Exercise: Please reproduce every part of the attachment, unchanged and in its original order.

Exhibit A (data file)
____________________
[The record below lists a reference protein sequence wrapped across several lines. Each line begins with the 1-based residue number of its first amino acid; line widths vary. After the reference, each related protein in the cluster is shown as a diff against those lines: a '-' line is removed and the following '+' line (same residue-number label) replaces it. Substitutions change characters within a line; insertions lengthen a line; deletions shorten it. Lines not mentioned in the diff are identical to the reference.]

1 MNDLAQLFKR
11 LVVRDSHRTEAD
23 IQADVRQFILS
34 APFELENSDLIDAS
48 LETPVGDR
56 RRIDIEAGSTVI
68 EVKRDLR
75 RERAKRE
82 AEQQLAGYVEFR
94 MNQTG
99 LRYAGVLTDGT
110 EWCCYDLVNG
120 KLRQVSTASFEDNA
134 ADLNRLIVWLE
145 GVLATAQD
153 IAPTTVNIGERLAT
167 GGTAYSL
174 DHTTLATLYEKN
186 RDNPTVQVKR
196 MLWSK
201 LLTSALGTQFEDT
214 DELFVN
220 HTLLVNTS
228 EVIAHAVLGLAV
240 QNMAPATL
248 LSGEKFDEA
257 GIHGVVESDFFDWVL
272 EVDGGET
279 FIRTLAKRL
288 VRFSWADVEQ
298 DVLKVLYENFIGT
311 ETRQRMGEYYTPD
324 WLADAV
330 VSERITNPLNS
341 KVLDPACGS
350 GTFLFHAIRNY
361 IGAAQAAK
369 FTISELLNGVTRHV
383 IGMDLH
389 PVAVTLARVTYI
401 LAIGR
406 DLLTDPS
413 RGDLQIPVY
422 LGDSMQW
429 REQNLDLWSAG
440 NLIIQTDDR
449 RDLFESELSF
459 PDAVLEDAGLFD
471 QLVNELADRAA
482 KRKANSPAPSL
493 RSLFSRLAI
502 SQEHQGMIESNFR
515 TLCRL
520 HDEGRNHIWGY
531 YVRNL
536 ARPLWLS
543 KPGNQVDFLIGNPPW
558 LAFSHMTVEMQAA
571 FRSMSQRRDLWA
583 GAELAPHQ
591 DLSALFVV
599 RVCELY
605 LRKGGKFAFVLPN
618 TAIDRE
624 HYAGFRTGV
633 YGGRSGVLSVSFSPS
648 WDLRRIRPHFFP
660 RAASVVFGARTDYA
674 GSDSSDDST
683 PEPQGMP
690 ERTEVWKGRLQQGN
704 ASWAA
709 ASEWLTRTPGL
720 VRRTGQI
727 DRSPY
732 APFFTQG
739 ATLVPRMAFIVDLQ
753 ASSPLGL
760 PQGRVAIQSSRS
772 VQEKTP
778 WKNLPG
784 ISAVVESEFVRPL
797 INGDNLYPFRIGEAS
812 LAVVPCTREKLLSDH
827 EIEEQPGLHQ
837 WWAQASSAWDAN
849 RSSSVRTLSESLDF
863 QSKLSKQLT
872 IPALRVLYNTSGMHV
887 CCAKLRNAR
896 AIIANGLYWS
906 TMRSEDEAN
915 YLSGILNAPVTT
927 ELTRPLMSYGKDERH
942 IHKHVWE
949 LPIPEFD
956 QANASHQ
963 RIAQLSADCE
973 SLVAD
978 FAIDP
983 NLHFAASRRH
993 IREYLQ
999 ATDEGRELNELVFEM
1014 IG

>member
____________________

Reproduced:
[The record below lists a reference protein sequence wrapped across several lines. Each line begins with the 1-based residue number of its first amino acid; line widths vary. After the reference, each related protein in the cluster is shown as a diff against those lines: a '-' line is removed and the following '+' line (same residue-number label) replaces it. Substitutions change characters within a line; insertions lengthen a line; deletions shorten it. Lines not mentioned in the diff are identical to the reference.]

1 MNDLAQLFKR
11 LVVRDSHRTEAD
23 IQADVRQFILS
34 APFELENSDLIDAS
48 LETPVGDR
56 RRIDIEAGSTVI
68 EVKRDLR
75 RERAKRE
82 AEQQLAGYVEFR
94 MNQTG
99 LRYAGVLTDGT
110 EWCCYDLVNG
120 KLRQVSTASFEDNA
134 ADLNRLIVWLE
145 GVLATAQD
153 IAPTTVNIGERLAT
167 GGTAYSL
174 DHTTLATLYEKN
186 RDNPTVQVKR
196 MLWSK
201 LLTSALGTQFEDT
214 DELFVN
220 HTLLVNTS
228 EVIAHAVLGLAV
240 QNMAPATL
248 LSGEKFDEA
257 GIHGVVESDFFDWVL
272 EVDGGET
279 FIRTLAKRL
288 VRFSWADVEQ
298 DVLKVLYENFIGT
311 ETRQRMGEYYTPD
324 WLADAV
330 VSERITNPLNS
341 KVLDPACGS
350 GTFLFHAIRNY
361 IGAAQAAK
369 FTISELLNGVTRHV
383 IGMDLH
389 PVAVTLARVTYI
401 LAIGR
406 DLLTDPS
413 RGDLQIPVY
422 LGDSMQW
429 REQNLDLWSAG
440 NLIIQTDDR
449 RDLFESELSF
459 PDAVLEDAGLFD
471 QLVNELADRAA
482 KRKANSPAPSL
493 RSLFSRLAI
502 SQEHQGMIESNFR
515 TLCRL
520 HDEGRNHIWGY
531 YVRNL
536 ARPLWLS
543 KPGNQVDFLIGNPPW
558 LAFSHMTVEMQAA
571 FRSMSQRRDLWA
583 GAELAPHQ
591 DLSALFVV
599 RVCELY
605 LRKGGKFAFVLPN
618 TAIDRE
624 HYAGFRTGV
633 YGGRSGVLSVSFSPS
648 WDLRRIRPHFFP
660 RAASVVFGARTDYA
674 GSDSSDDST
683 PEPQGMP
690 ERTEVWKGRLQQGN
704 ASWAA
709 ASEWLTRTPGL
720 VRRTGQI
727 DRSPY
732 APFFTQG
739 ATLVPRMAFIVDLQ
753 ASSPLGL
760 PQGRVAIQSSRS
772 VQEKTP
778 WKNLPG
784 ISAVVESEFVRPL
797 INGDNLYPFRIGEAS
812 LAVVPCTREKLLSDH
827 EIEEQPGLHQ
837 WWAQASSAWDAN
849 RSSSVRTLSESLDF
863 QSKLSKQLT
872 IPALRVLYNTSGMHV
887 CCAKLRNAR
896 AIIANGLYWS
906 TMRSEDEAN
915 YLSGILNAPVTT
927 ELTRPLMSYGKDERH
942 IHKHVWE
949 LPIPEFD
956 QANASHQ
963 RIAQLSADCE
973 SLVAD
978 FAIDP
983 NLHFAASRRH
993 IREYLQ
999 ATDEGRELNELVFEM
1014 IG

>member